Consider putting a handful of these events on your calendar:
I know this much is true: This small sliver of time when our kids are our kids—when we hold sticky popsicle hands while crossing Main Street or Beekman or Broadway, when we valiantly help save caterpillars from small puddles, make secret codes and cram pockets with special sparkly rocks—it is fleeting. So, drink up the last delicious drops of summer, and unwrap the small, secret gift of everyday.
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I think some people are born magicians
Hatching artful diversions
While we watch dazed
The bullet catch
The cabinet escape
The elastic lady
Seamless 5-ball cascade juggling
We stare mouths open
My firecracker friend Jenny is magical like this.
And now for the next trick!
Fava bean crostini
I am so blown away.
She has written it all down.
Voila! It’s HERE!
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Seed bombs are magical little nuggets of clay, compost and native seeds used to surreptitiously improve areas you’re unable to reach.
To determine native species in your area, ask a smart friend, or visit the Native Plant Database. My family and I live in the Northeastern U.S., and our seed bombs include (among other seeds) eastern red columbine, red milkweed, butterfly weed, New England aster, joe pye weed, lanceleaf coreopsis, blazing star, wild bergamot, sweet coneflower and rigid goldenrod. Select low-maintenance drought-tolerant native species that can thrive with intermittent care. As mentioned previously, choose seeds wisely. You certainly do not want to select invasive species that will threaten biodiversity. Consider species that create habitats for other native critters like butterflies and birds.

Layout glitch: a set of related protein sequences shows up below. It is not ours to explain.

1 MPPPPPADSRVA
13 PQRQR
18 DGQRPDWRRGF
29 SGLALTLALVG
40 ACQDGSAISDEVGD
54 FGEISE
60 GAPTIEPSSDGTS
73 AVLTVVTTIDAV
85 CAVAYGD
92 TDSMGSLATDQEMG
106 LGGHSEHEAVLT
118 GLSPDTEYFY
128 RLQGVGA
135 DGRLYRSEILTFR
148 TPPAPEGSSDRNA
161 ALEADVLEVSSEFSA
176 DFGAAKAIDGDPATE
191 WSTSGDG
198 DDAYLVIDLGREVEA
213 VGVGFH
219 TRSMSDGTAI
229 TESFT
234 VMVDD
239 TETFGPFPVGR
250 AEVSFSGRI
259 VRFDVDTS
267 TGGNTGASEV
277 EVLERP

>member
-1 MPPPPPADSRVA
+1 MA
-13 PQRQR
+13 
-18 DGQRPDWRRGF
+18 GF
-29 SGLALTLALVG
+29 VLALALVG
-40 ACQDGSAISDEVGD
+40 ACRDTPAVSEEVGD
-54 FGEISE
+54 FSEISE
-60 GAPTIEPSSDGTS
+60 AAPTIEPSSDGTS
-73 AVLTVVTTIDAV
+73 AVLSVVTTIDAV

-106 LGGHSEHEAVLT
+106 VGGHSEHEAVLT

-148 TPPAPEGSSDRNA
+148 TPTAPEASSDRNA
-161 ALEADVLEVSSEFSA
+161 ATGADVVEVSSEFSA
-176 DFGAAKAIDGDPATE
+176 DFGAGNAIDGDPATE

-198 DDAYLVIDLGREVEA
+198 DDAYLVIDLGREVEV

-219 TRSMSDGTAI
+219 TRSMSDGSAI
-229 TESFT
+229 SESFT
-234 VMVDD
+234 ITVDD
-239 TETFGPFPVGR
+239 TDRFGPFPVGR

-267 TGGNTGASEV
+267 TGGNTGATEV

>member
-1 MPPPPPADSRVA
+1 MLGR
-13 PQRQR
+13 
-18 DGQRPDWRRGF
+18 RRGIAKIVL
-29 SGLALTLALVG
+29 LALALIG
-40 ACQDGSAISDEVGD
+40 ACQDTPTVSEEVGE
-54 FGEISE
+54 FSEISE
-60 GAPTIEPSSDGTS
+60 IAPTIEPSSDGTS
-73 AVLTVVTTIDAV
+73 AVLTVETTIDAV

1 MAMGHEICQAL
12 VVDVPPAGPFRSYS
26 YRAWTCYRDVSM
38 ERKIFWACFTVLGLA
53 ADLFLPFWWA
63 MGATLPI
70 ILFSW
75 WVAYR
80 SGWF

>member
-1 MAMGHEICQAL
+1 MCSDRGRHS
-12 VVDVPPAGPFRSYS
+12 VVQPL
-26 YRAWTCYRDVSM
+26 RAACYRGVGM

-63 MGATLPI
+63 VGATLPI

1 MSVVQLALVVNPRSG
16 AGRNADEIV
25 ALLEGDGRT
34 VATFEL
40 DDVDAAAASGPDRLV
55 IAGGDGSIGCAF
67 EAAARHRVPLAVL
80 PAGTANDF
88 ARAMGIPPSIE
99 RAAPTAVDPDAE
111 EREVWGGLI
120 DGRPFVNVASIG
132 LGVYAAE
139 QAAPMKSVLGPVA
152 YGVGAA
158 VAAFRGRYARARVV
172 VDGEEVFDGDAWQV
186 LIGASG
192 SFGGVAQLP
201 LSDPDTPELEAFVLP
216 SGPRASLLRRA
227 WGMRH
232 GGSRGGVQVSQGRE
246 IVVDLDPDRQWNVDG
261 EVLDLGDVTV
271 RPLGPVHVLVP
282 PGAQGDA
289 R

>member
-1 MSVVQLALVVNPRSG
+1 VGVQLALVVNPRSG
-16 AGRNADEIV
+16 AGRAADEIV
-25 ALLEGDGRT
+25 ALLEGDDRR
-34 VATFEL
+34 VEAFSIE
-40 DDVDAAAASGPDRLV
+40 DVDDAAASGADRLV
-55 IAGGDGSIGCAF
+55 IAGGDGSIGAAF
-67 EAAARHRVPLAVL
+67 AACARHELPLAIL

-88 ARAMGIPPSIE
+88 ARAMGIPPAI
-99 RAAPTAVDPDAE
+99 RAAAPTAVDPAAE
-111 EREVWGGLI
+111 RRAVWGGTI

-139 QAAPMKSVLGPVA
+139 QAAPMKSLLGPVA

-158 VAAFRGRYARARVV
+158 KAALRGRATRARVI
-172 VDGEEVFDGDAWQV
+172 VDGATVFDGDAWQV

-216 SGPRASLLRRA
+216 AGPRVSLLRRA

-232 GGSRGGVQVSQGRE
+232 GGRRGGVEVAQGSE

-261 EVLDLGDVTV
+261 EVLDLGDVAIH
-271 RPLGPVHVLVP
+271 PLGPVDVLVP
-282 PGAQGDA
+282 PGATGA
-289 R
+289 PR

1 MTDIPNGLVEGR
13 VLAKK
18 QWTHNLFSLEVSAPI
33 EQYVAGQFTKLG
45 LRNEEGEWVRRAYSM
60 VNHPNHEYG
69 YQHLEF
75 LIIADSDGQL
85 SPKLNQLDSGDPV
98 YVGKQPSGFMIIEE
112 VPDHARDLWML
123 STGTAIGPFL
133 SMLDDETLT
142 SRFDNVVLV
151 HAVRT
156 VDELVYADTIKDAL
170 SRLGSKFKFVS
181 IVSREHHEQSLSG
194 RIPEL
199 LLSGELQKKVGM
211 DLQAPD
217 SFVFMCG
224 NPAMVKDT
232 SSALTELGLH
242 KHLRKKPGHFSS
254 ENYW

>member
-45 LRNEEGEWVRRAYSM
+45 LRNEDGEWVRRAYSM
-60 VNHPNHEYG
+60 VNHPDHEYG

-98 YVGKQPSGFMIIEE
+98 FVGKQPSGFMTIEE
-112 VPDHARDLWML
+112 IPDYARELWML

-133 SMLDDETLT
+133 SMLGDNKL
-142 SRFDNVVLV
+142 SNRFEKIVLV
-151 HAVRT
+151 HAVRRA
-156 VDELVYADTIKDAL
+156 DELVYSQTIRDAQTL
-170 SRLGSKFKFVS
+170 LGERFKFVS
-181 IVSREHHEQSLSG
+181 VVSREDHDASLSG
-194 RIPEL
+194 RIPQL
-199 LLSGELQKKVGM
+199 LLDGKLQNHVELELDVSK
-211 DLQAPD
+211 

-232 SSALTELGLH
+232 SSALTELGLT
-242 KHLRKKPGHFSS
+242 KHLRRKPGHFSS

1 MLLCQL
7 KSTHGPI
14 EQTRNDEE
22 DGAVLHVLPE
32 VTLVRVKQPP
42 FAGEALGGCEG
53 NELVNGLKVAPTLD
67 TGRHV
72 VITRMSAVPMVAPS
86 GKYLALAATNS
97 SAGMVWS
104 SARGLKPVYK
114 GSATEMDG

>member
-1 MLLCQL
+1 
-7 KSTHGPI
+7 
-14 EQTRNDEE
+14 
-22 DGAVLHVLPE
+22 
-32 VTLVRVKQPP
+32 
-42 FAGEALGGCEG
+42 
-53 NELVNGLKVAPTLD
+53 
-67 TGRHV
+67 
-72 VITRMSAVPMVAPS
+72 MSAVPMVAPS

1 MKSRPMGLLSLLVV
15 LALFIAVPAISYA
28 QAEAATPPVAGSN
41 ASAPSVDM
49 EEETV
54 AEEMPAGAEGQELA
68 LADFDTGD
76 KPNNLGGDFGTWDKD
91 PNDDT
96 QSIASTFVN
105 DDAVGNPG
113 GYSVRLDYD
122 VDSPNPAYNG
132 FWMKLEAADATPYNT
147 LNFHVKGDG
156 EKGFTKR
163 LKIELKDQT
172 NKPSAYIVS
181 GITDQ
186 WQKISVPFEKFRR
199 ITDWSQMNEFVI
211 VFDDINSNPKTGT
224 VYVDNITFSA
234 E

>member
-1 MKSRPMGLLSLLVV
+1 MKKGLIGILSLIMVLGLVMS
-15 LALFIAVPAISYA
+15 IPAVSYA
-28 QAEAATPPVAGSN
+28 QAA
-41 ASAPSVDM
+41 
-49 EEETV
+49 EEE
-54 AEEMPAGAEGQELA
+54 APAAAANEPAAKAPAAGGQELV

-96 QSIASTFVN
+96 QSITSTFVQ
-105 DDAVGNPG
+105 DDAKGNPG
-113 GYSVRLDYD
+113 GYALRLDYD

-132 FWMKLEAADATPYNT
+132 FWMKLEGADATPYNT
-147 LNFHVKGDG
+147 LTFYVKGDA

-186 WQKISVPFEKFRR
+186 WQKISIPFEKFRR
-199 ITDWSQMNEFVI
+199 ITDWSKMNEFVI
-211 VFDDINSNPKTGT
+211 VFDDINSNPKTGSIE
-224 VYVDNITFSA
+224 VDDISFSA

To determine your soil type, do the squeeze test: take a handful of moist (but not wet) soil and give it a firm squeeze. Most likely, one of three things will happen:
- The soil falls apart as soon as you open your hand. This means you have sandy soil.
- The soil holds it’s shape, and when you give it a little poke, it crumbles. This means you have loam. Perfect for a garden—it retains moisture and nutrients, but doesn’t stay soggy.
- It holds it shape, and when you give it a little poke, it sits stubbornly in your hand. This means you have nutrient-rich clay soil. Perfect for this project.
If you have dreams of a yard-ful of annuals, perennials and veggies, yet have the horrible misfortune of heavy clay soil (I can relate), today you are in luck. There is little need for clay amendment in your seed bomb recipe. Just head to your backyard and collect some clay soil. If your soil is sandy or loamy, however, you must add natural clay (often found in natural stream banks), terracotta clay powder or air-dry clay (found in art supply or health food stores).
Like making a mudpie, making a seed bomb is not an exact science. Use the below recipe as a guide, but your measurements needn’t be exact.